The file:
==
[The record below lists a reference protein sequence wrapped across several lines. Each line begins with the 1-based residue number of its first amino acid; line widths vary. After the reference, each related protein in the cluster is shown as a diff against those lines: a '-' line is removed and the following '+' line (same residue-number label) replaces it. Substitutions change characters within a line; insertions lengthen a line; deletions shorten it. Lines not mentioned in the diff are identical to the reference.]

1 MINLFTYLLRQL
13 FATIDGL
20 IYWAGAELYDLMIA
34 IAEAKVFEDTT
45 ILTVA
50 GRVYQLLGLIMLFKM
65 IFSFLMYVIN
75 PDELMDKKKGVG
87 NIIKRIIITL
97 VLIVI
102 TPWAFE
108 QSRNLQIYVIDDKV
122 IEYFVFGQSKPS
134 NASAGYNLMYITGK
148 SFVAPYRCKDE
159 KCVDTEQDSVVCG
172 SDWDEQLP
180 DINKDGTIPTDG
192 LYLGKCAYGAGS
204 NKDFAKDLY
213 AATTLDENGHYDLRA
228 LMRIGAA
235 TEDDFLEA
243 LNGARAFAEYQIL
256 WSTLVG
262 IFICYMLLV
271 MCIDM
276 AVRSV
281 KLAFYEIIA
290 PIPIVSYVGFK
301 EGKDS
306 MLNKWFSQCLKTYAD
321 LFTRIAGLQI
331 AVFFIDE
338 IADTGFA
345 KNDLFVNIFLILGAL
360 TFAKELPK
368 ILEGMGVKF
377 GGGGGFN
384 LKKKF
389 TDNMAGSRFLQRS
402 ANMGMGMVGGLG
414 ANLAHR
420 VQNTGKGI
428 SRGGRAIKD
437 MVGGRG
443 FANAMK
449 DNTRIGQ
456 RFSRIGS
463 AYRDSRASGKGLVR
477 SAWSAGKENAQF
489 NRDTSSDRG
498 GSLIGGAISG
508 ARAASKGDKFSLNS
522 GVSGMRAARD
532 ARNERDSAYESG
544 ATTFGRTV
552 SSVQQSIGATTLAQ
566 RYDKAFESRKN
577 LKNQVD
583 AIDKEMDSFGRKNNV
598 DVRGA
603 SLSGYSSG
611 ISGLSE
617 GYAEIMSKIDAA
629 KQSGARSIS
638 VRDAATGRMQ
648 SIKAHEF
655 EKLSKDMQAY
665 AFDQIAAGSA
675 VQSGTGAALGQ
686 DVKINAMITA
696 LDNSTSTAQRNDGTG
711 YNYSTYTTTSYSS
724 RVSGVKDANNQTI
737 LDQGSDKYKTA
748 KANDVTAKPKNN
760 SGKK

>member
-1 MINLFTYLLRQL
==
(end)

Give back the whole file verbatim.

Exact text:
[The record below lists a reference protein sequence wrapped across several lines. Each line begins with the 1-based residue number of its first amino acid; line widths vary. After the reference, each related protein in the cluster is shown as a diff against those lines: a '-' line is removed and the following '+' line (same residue-number label) replaces it. Substitutions change characters within a line; insertions lengthen a line; deletions shorten it. Lines not mentioned in the diff are identical to the reference.]

1 MINLFTYLLRQL
13 FATIDGL
20 IYWAGAELYDLMIA
34 IAEAKVFEDTT
45 ILTVA
50 GRVYQLLGLIMLFKM
65 IFSFLMYVIN
75 PDELMDKKKGVG
87 NIIKRIIITL
97 VLIVI
102 TPWAFE
108 QSRNLQIYVIDDKV
122 IEYFVFGQSKPS
134 NASAGYNLMYITGK
148 SFVAPYRCKDE
159 KCVDTEQDSVVCG
172 SDWDEQLP
180 DINKDGTIPTDG
192 LYLGKCAYGAGS
204 NKDFAKDLY
213 AATTLDENGHYDLRA
228 LMRIGAA
235 TEDDFLEA
243 LNGARAFAEYQIL
256 WSTLVG
262 IFICYMLLV
271 MCIDM
276 AVRSV
281 KLAFYEIIA
290 PIPIVSYVGFK
301 EGKDS
306 MLNKWFSQCLKTYAD
321 LFTRIAGLQI
331 AVFFIDE
338 IADTGFA
345 KNDLFVNIFLILGAL
360 TFAKELPK
368 ILEGMGVKF
377 GGGGGFN
384 LKKKF
389 TDNMAGSRFLQRS
402 ANMGMGMVGGLG
414 ANLAHR
420 VQNTGKGI
428 SRGGRAIKD
437 MVGGRG
443 FANAMK
449 DNTRIGQ
456 RFSRIGS
463 AYRDSRASGKGLVR
477 SAWSAGKENAQF
489 NRDTSSDRG
498 GSLIGGAISG
508 ARAASKGDKFSLNS
522 GVSGMRAARD
532 ARNERDSAYESG
544 ATTFGRTV
552 SSVQQSIGATTLAQ
566 RYDKAFESRKN
577 LKNQVD
583 AIDKEMDSFGRKNNV
598 DVRGA
603 SLSGYSSG
611 ISGLSE
617 GYAEIMSKIDAA
629 KQSGARSIS
638 VRDAATGRMQ
648 SIKAHEF
655 EKLSKDMQAY
665 AFDQIAAGSA
675 VQSGTGAALGQ
686 DVKINAMITA
696 LDNSTSTAQRNDGTG
711 YNYSTYTTTSYSS
724 RVSGVKDANNQTI
737 LDQGSDKYKTA
748 KANDVTAKPKNN
760 SGKK

>member
-1 MINLFTYLLRQL